controls at those frontiers.  A guarded response is called for  at both the
theoretical and the practical level.

At  the  theoretical level,  Community  law  as  it  stands (leaving  aside
Article 7a) permits routine checks  on Union nationals and  their families.
However,  Member States must allow  such persons  to enter  their territory
simply on production of their  identity card or passport  (where necessary,
containing a  visa  in  the  case  of  family  members  with  third-country
nationality). The Schengen Convention fully respects Community  law on this
point.

At the practical  level, it is true  that routine checks have  already been
abolished at  a number of  internal frontiers.  The  reintroduction of such
controls  there following  the implementation  of  the Schengen  Convention
would, therefore, be a retrograde step.

However, this problem needs  to be put into perspective: routine  checks on
intra-Community  passengers  have  so  far  been  retained   at  ports  and
airports.  As a result, the implementation of the  Convention will not be a
retrograde step as regards crossings  and flights between one of  the seven
Schengen  countries for which the Convention will  enter into force and the
other Member States. It would  be a retrograde step only at  those Schengen
external land frontiers  which are internal  frontiers for  the Union:  the
border between France and Italy  (until the Convention is  also implemented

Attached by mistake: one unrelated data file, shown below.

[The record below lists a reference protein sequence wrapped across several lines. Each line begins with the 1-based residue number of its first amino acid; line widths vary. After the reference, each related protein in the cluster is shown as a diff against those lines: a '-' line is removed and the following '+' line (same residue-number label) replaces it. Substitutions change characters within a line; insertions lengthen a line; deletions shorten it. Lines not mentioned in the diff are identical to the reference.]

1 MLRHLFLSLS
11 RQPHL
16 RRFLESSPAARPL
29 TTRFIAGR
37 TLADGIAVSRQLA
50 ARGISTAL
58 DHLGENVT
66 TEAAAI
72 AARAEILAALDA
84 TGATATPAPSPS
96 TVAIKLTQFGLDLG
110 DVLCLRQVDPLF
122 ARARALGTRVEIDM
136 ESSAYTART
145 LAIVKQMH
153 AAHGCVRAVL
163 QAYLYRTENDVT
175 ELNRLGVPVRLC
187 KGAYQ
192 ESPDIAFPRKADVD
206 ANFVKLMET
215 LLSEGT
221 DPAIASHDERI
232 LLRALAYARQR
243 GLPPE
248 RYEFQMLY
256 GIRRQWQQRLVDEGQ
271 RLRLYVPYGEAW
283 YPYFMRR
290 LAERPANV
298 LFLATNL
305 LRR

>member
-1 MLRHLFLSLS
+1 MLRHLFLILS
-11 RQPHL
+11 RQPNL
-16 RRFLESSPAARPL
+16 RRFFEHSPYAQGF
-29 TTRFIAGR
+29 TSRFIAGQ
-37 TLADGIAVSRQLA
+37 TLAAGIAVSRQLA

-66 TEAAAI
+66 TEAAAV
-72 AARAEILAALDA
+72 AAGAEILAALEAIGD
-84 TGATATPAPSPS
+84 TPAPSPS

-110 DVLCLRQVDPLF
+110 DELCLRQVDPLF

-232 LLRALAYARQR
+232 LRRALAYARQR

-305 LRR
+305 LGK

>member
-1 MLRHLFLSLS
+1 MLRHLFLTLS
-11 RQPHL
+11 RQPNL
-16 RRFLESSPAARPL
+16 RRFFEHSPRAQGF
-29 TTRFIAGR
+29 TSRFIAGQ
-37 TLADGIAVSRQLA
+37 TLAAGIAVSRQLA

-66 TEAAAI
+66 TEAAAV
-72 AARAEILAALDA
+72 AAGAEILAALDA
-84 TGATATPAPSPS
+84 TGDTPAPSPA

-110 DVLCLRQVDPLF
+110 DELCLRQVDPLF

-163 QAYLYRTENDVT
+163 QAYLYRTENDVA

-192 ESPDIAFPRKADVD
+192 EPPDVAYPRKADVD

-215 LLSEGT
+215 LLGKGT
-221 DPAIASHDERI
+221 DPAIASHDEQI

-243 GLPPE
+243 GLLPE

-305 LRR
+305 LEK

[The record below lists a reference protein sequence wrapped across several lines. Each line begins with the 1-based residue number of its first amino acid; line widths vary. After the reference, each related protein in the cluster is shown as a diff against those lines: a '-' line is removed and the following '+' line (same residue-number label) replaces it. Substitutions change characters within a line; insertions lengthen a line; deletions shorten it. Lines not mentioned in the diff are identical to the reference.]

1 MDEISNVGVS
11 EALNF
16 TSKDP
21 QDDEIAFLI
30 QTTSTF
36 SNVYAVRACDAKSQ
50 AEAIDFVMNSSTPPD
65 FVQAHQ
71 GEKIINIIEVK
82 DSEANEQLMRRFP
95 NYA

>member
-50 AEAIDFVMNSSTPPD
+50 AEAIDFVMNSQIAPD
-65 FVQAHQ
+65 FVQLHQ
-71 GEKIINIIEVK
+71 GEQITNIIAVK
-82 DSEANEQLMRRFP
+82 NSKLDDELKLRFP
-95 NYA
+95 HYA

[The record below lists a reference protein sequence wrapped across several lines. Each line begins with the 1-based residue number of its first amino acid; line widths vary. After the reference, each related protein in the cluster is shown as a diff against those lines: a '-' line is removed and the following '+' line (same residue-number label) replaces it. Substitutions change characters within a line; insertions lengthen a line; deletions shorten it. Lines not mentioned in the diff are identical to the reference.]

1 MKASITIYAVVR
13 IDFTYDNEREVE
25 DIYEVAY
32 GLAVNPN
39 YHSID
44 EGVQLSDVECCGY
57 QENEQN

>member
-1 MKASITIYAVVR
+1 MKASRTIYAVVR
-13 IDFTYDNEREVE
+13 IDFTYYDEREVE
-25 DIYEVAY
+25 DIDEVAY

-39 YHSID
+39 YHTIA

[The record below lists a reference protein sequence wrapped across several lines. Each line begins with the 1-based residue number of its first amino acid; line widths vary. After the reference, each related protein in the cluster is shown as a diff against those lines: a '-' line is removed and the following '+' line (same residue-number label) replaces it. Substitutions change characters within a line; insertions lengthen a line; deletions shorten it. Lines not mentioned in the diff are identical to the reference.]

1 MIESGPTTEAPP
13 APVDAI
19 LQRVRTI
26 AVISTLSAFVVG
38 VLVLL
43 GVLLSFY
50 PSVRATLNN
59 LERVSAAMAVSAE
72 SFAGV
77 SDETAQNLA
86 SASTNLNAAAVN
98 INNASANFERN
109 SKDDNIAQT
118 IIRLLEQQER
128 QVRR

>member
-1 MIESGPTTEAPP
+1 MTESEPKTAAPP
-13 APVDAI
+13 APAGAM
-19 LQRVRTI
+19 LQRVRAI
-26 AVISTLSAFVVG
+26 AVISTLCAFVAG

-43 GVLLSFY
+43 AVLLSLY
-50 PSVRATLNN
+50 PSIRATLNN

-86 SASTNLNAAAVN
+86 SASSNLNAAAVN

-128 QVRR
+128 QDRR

in Italy), and  that between Germany  and Denmark  (which recently  applied
for Schengen observer status).

2. With specific  regard to the implementation of the Schengen arrangements
at airports, the position from  26 March 1995 onwards may be  summarized as
follows:
At  (major)  Schengen  airports,  passengers  will  normally  pass  through
separate channels according to whether  they are on domestic/intra-Schengen
flights or on non-Schengen flights (i.e. to  or from Member States or third
countries):

- those on intra-Schengen flights, irrespective of their nationality, will
  be  checked neither on departure nor on arrival (they may be required to
  undergo  only such  security checks  as are  or may  be  carried out  on
  passengers travelling on domestic flights);

- those  on   non-Schengen  flights  will   be  treated  as  international
  passengers and required  to undergo the relevant controls on  leaving or
  entering Schengen territory.

For  instance, passengers arriving in  Paris on flights  from London or New
Delhi will be checked  on entry. Union and EEA nationals and their families
will merely  have  to  present  their  passport  or  identity  card,  while
third-country nationals will be required to undergo thorough controls.

Schengen  airports will  retain the  special channels  for  Union nationals
(and other passengers  covered by Community law) on  international flights,
in order to reduce waiting times.